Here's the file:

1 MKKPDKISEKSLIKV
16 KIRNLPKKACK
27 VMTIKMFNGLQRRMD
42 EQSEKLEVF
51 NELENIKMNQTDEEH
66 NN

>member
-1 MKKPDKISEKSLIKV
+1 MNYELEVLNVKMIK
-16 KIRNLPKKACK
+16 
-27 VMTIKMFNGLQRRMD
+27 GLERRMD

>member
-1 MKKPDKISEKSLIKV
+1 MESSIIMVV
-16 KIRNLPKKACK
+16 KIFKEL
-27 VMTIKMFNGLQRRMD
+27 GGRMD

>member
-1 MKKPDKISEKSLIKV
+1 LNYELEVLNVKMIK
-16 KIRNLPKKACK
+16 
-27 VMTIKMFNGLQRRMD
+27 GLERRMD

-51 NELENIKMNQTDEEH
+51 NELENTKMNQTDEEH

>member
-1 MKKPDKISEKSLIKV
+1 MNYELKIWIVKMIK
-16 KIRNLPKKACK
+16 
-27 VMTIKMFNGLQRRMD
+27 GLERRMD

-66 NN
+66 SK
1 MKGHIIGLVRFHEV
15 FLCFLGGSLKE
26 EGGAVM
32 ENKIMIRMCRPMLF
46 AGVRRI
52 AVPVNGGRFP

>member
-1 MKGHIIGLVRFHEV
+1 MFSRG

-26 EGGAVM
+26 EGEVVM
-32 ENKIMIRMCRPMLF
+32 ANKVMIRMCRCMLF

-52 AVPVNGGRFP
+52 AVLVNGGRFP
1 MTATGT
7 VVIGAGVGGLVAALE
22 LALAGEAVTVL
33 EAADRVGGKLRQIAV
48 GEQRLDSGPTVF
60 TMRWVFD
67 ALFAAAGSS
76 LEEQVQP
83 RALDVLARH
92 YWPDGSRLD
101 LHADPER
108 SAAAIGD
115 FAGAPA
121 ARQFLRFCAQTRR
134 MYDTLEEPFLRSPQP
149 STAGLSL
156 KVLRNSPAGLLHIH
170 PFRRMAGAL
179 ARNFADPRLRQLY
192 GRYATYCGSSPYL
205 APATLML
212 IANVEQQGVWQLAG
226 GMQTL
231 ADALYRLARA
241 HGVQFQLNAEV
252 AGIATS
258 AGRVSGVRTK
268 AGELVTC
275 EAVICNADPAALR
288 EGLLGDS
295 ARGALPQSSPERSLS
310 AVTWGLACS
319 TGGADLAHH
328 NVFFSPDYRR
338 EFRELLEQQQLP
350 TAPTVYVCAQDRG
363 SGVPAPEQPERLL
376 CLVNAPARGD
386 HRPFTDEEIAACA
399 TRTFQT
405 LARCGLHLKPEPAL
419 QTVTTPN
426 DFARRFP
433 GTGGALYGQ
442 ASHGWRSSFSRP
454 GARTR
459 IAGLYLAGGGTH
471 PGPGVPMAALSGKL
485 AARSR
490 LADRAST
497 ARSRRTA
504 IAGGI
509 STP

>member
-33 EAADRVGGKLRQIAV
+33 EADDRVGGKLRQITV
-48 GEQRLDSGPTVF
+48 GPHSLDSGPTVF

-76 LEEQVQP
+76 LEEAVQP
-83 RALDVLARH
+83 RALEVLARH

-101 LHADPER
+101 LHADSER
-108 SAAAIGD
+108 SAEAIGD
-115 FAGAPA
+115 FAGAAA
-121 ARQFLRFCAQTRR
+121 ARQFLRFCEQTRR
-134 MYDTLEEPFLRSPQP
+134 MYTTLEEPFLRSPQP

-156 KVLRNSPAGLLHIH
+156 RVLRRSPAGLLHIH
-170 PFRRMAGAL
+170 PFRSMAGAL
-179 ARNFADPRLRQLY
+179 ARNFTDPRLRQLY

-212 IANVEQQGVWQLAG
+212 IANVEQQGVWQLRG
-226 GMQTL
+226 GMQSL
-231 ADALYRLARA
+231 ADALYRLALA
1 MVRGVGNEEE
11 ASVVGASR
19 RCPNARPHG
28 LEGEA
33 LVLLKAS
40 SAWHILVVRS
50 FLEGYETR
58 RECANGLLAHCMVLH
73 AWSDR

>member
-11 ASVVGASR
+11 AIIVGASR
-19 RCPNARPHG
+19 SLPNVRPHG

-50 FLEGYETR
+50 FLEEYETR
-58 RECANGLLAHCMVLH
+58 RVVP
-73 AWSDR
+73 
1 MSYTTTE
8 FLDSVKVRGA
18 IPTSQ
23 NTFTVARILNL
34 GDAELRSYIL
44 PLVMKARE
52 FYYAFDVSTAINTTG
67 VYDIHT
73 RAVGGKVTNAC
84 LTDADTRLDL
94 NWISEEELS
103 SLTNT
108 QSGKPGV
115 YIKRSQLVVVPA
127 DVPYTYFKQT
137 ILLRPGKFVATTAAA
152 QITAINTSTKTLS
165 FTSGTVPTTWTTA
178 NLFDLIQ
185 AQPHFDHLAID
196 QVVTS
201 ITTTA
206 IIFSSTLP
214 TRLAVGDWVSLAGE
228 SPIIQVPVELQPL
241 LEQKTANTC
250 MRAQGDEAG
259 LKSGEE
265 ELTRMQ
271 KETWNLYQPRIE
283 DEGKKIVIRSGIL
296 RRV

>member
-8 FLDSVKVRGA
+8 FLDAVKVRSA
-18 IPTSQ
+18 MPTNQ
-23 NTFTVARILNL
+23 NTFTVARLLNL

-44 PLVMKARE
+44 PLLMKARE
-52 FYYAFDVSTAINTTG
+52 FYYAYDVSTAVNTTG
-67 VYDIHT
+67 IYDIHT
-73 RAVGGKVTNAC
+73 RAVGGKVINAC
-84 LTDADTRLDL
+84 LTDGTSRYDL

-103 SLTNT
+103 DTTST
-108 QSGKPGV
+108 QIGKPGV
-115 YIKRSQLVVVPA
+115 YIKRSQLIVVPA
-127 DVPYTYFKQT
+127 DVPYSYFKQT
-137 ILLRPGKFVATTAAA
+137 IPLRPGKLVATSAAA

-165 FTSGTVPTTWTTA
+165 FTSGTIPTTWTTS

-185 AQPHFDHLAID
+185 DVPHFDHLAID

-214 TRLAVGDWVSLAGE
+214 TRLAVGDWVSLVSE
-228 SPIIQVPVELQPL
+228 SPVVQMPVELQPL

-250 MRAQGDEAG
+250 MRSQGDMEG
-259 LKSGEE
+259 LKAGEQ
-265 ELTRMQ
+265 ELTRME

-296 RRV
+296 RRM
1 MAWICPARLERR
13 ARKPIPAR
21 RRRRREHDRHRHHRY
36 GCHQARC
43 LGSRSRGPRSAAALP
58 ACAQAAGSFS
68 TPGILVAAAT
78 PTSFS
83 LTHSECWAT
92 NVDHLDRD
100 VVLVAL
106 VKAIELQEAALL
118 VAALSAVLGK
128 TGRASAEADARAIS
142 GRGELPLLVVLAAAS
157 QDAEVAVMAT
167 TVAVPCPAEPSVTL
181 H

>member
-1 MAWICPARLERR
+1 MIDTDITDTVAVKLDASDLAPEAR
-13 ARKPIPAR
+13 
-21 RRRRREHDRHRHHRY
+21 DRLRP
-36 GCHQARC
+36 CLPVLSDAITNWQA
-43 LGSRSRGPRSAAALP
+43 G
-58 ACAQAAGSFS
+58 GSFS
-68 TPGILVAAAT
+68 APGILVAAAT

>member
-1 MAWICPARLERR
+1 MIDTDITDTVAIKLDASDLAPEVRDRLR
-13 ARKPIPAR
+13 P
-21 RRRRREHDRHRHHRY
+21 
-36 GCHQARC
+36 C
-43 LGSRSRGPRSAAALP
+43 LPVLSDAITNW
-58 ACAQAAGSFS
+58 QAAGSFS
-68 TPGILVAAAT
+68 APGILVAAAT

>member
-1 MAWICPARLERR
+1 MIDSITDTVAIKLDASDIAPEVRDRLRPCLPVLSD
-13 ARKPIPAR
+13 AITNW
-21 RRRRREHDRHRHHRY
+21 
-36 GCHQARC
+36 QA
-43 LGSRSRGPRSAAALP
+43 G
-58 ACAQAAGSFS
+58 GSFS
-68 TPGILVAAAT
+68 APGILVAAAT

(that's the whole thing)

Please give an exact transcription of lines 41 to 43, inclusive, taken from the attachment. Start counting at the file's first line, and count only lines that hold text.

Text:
26 EGGAVM
32 ENKIMIRMCRPMLF
46 AGVRRI